Monday, November 16, 2015

identity and fiction

So far, I've written 26,754 words of the book, this novel about in the American South.

There is one chapter I keep thinking about throwing out, but I don't know. The story is true. But it doesn’t feel true anymore. This is a lesson I’ve learned. I once wrote a nonfiction piece, and it was too audacious to believe. I showed it to a friend, and she suggested I begin again, writing it as a fiction. So I did. And it was picked up for publication pretty soon.

I’ve kept that in mind as I’ve been writing. 

Every story started from the truth; they all start from this list of truths in history and memory, from the lives around me. But I change them. The heart and the panic, the suppressed fury, the fixation and lack of communication are still there, but everything else is fiction. It has to be fiction because no one wants to believe they could be true.

I’ve been interviewed about only one of my stories; it’s my outlier, it has nothing to do with anything else I’ve published, nothing at all to do with this novel. It’s sentimental and sad. Sometimes I think about what I’d say about the other stories. I don’t know if I would. I probably wouldn’t.

On this list, there are stories that I’ve mapped for at least a year. Stories I’m still not prepared to really write. I’m not ready to climb into that headspace yet. They’re like hollow turtle shells that I’m stuffing full of things before sending them out to sea. This act, though, the construction of the novel, has helped me to understand a lot of things. I think I’ve become a more patient person. There are so many things that have changed.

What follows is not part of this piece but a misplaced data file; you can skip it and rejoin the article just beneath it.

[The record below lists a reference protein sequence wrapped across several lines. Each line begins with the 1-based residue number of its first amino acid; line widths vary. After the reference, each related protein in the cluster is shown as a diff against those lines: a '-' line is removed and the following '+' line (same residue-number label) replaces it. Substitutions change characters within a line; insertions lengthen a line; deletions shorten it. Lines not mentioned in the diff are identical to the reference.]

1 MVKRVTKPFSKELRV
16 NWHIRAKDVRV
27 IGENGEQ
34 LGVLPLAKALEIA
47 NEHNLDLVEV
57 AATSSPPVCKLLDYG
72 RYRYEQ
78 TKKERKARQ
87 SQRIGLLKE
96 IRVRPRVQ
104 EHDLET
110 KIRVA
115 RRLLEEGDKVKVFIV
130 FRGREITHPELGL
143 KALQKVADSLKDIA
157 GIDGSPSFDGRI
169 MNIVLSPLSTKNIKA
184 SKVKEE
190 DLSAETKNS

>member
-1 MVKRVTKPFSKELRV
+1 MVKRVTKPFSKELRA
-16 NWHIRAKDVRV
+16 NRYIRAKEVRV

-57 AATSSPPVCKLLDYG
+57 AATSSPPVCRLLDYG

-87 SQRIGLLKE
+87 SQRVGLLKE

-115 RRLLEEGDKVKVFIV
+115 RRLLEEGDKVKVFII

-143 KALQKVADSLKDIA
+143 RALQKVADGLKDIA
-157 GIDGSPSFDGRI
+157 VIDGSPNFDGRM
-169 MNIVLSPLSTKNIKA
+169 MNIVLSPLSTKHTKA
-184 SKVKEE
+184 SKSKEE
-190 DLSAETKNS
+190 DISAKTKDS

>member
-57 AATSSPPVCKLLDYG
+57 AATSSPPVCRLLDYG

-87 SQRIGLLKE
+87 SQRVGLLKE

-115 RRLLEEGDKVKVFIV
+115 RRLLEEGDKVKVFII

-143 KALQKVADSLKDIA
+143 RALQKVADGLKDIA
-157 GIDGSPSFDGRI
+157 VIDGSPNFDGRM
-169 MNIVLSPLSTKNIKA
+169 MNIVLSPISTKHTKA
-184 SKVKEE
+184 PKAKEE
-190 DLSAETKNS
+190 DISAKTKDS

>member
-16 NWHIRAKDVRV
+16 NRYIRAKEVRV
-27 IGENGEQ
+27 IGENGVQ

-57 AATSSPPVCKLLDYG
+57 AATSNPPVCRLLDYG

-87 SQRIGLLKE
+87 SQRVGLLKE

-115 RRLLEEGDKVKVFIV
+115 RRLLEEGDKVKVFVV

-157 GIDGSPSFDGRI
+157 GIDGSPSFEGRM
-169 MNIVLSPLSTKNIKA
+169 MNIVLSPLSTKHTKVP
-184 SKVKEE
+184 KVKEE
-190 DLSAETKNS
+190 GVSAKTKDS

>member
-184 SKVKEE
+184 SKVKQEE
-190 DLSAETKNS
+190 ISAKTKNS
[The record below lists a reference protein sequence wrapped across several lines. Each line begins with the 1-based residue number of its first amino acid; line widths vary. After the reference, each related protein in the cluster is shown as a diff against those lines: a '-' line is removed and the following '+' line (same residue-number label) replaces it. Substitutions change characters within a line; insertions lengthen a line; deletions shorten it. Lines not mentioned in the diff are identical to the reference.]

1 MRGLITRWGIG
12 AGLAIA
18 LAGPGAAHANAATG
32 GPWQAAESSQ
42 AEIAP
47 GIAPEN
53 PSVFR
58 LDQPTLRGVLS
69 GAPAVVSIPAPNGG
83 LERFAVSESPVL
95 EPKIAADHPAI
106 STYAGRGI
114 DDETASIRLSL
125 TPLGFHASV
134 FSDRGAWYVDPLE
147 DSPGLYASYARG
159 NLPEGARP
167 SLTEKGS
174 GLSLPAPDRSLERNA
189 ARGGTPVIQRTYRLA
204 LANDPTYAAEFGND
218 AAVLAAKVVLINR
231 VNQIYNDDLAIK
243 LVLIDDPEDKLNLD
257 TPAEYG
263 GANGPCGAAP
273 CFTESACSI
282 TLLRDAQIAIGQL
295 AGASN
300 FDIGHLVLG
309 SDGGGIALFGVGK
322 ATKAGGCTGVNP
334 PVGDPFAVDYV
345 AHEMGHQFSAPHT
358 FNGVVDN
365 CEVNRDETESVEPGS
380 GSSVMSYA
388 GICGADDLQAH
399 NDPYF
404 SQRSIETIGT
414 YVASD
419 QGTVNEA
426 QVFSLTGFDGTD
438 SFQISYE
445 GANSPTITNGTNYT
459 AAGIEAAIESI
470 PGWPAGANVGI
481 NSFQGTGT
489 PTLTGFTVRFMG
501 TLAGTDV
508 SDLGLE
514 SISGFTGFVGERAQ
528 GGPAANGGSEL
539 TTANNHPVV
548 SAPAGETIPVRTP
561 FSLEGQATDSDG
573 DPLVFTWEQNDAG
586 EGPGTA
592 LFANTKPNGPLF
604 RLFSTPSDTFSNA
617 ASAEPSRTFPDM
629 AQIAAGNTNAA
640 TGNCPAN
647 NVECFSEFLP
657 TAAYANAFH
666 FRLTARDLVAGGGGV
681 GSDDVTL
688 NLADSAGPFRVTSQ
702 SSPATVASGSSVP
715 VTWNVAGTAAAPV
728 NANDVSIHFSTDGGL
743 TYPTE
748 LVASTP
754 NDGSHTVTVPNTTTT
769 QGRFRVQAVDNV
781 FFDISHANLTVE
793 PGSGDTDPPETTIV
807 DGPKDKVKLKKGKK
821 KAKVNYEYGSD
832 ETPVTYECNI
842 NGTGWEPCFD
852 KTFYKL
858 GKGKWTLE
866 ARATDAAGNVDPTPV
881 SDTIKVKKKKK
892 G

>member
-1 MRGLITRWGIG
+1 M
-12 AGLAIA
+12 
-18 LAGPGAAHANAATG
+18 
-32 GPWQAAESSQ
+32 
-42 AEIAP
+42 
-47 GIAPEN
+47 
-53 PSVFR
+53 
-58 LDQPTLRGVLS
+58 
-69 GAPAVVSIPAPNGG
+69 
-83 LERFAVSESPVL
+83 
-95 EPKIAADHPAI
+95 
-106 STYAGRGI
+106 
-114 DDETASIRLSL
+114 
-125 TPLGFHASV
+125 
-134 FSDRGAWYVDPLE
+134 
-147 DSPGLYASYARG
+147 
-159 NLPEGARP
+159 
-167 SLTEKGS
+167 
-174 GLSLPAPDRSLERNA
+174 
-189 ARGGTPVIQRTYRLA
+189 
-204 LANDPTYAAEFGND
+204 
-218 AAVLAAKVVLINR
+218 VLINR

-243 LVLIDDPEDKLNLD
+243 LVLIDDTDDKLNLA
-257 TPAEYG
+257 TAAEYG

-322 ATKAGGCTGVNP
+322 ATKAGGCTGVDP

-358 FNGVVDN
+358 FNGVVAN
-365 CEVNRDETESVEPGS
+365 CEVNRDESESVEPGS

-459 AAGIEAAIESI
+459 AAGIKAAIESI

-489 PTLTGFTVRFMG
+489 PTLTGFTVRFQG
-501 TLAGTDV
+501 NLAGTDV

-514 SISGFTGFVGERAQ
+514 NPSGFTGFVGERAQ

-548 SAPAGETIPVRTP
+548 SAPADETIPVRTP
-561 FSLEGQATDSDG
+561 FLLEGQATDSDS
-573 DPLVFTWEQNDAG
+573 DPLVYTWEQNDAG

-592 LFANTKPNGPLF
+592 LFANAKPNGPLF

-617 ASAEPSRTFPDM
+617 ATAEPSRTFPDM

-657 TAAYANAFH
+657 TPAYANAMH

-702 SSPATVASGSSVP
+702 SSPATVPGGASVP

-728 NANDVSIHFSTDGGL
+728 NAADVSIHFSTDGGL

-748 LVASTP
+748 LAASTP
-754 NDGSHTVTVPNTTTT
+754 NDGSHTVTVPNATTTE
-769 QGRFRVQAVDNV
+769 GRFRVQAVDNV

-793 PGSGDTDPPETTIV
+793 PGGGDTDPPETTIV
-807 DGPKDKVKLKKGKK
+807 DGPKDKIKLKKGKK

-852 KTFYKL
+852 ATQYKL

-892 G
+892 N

I remember once when Tim and I were dating, we went out to dinner at a Mexican restaurant. We were drinking these giant beers, and I was running off at the mouth about something that (at the time) I was very passionate about (I can’t even remember it now). And Tim kept playing devil’s advocate, and man, was I pissed. I used to hate when people walked the line. We got sick of each other that night and called it quits for a few hours. 

It’s taken me so long to learn so many minor things about humanity and the role of recovery—what it really means to keep moving. I’m less afraid than I used to be.

The stories don’t walk the line at all. It’s strange. I feel like I’m trading places, like my identity—the way I define my identity—is changing. Every story is something else I’m sending out to sea, something that was part of my identity that is no longer there. Because of the intense meditation of fiction writing, it no longer pulls true in any way for me. It has transitioned into fiction.

I guess the truth probably is this: I was a terrible poet because I am a terrible coward. If I were to be a poet, I’d have to have some sort of other identity—a new persona—that would be successful. I tried on Hansel and Gretel; I tried on Marie Antoinette, but I was weak. I never said what I meant to because it was too frightening. I think all those poems I wrote—those 15 years of poetry—were just all the bullshit I had to get through in order to get to a few years of what I mean to say. If I’m lucky, I’m sure I’ll hit 15 more years of bullshit again.

So I’ve written 8 of the 15 parts so far, 6 of which have been picked up, 2 I have just completed in the last month. And I keep thinking about my grandmother. I mean, I think about her all the time. I think she is the line.

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